Anita's idea, to minimise the work, was to widen the gap by making the original bed narrower.  I tried to do this, but the wood was so decayed that the whole thing fell apart.  There was nothing for it but to replace it, and move it about 9 extra inches away from its neighbour.   Hence a trip to the garden centre this morning.

I have moved most of the earth to allow the new wooden frame to be placed correctly.  Then I can add the compost as needed, and the bed will be ready for next year's crop that will be, according to the crop rotation plan, potatoes.

Next step will be anti-rot treatment of the wood I bought this morning.




Saturday, 24 October 2020

Adding a radiator

Our little office has no installed heating.  It's not a big room, and it connects to the rest of the house, which allows warm air to flow, so a small electric fan heater serves for when it's really cold.   However, this is an expensive way to heat, and there are heating pipes that pass overhead upstairs, so I have taken on a project to install and connect a small water-filled radiator.

I bought the radiator online, and the bits that go with it I bought at Leroy Merlin, the local DIY shop.  The first job was to get some pipes up and out onto the floor above.  I managed to forget about the mild steel support for the plasterboard ceiling, so I had to go out and get some metal drills to make a big enough hole.

The radiator will be halfway up the wall.  Not ideal I know, but it means that the little desk-side cabinet can sit below it.   Any new owner of the place could easily lower it if he wanted.

I had some trouble soldering the copper pipes.  There were only three joints to make per pipe, to take them from behind the radiator on to the connections.  I thought I would be able to do all three at once since they were close together, but once I had done the first one, the flux had burnt off the other two, and the solder wouldn't flow.  So I had to take them apart and re-do them.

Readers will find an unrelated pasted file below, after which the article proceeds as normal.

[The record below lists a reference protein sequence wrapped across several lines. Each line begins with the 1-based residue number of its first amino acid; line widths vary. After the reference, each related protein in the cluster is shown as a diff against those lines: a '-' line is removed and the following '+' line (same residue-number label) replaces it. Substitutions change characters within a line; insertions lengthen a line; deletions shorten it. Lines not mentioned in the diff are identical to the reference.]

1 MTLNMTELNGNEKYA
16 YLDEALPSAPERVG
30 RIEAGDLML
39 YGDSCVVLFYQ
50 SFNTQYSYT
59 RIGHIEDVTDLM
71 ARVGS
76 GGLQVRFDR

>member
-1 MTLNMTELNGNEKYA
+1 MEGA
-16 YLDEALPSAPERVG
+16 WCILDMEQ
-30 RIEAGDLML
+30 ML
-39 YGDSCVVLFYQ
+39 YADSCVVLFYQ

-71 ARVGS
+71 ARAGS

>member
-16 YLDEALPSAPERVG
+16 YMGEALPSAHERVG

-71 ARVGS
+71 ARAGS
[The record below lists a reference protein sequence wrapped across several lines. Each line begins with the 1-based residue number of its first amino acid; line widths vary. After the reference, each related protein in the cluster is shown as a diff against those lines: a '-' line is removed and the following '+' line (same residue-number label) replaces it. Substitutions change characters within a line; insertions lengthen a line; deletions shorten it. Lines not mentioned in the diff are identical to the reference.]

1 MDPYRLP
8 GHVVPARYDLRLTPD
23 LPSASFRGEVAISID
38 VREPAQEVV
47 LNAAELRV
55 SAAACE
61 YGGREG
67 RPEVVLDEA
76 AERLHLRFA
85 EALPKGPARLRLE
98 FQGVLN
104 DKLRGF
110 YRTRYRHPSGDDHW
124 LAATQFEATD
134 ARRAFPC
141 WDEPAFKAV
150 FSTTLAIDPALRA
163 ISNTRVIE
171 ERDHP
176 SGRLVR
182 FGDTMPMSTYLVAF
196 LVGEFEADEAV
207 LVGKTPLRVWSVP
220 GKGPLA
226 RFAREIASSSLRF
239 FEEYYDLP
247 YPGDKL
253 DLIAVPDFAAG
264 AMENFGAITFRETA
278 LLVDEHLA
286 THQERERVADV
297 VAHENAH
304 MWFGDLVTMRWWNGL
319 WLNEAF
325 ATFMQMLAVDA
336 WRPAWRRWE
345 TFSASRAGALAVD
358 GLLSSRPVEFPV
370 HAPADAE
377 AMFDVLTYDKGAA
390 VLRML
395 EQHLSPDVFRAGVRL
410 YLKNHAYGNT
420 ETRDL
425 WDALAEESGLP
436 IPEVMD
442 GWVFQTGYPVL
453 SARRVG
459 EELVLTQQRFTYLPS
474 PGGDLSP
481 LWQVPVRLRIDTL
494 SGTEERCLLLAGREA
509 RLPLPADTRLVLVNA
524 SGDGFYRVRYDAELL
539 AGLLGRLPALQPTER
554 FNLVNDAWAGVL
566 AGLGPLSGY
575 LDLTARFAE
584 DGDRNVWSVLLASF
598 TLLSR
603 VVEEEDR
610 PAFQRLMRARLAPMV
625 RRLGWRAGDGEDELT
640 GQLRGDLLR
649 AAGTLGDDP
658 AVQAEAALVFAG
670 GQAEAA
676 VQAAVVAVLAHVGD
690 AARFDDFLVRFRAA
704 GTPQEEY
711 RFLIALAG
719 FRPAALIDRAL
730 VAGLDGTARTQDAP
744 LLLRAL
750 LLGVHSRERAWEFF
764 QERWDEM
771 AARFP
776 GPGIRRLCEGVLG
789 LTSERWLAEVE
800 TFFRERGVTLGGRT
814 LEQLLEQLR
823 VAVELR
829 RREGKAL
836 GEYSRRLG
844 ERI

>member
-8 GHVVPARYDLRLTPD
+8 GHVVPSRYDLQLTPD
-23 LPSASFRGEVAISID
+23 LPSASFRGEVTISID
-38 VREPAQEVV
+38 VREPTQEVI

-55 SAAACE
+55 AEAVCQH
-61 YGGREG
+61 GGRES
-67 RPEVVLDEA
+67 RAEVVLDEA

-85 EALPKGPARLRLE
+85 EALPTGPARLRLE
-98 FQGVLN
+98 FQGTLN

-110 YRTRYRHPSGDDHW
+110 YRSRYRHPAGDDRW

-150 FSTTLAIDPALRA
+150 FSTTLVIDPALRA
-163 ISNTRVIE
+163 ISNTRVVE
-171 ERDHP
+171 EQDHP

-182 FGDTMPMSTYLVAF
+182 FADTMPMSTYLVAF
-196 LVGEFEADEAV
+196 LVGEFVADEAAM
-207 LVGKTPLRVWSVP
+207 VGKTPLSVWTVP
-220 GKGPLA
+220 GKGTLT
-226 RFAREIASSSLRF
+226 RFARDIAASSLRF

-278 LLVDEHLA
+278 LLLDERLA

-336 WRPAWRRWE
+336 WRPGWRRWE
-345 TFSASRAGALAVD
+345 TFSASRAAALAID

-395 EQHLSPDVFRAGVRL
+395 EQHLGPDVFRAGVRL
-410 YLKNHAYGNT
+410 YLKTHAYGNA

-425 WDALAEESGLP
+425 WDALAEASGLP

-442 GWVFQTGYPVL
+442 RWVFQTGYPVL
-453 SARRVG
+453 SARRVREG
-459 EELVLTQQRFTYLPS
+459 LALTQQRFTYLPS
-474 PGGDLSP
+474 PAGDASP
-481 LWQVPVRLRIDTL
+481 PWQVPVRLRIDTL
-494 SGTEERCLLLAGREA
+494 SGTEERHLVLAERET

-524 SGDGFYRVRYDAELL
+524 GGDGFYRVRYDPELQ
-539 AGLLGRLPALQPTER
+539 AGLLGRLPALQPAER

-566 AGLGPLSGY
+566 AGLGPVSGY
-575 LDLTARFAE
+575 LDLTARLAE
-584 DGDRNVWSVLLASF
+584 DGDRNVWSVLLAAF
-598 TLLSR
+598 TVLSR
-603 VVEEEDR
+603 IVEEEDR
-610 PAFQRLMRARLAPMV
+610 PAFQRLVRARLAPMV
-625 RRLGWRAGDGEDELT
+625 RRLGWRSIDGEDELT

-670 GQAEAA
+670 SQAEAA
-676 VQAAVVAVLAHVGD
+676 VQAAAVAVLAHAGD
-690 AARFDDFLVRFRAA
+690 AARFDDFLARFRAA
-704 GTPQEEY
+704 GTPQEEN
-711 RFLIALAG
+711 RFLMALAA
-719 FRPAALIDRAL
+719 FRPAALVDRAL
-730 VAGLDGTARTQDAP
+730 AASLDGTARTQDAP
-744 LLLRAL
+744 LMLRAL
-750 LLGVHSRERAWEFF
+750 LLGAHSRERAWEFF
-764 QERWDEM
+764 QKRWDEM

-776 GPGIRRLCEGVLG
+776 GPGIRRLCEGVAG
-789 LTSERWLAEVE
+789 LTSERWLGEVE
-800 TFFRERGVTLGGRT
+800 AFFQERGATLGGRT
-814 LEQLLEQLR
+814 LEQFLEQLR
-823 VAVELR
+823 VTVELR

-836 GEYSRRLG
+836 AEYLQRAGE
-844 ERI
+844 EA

Here is a pic of the radiator on the wall.  It's not connected in yet; I will do that on Monday when the shops are open and I can go and get any emergency necessities in case of problems.  The copper pipes will be painted to match the radiator.


 

 

Sunday, 11 October 2020

Sunday afternoon

Sunday's not the day for physically demanding work in the garden.  I did manage to mow a bit of lawn this morning, but then sitting on a mower isn't hard work.  This afternoon I shelled walnuts.

There are two big old walnut trees in the garden, and although they survived the drought this summer well enough, they have only made very small nuts.  Hardly worth the effort of shelling them.  But there are some young trees about and they have produced lots of nuts of good size.   I spent about five minutes this morning under the young tree in the pic, gathering nuts, and about an hour this afternoon shelling them.  Accompanied by Miles Davis and his quintet, who were Workin' and Steamin'.   That sounds like hard work; rather them than me.



 

Tuesday, 6 October 2020

New wine in old bottles

Our customers get through a fair bit of wine in the gîte so there is no shortage of empty bottles.  Usually.  With a serious lack of foresight I seem to have run out of green bottles for this year's batch of cherry plum wine.  Never mind, the transparent bottle allows one to appreciate the subtle pink colour.   The wine tastes nice too, even though it's new, so after a year or so, should be quite decent.



Monday, 5 October 2020

Useful things

Don't send me into an auto parts shop with a voucher.   Those shops are chock-full of very useful things, and this lot only cost ten euros, taking the voucher into account.   What a bargain.  Vouchers aren't real money, everyone knows that.  And it would have expired soon.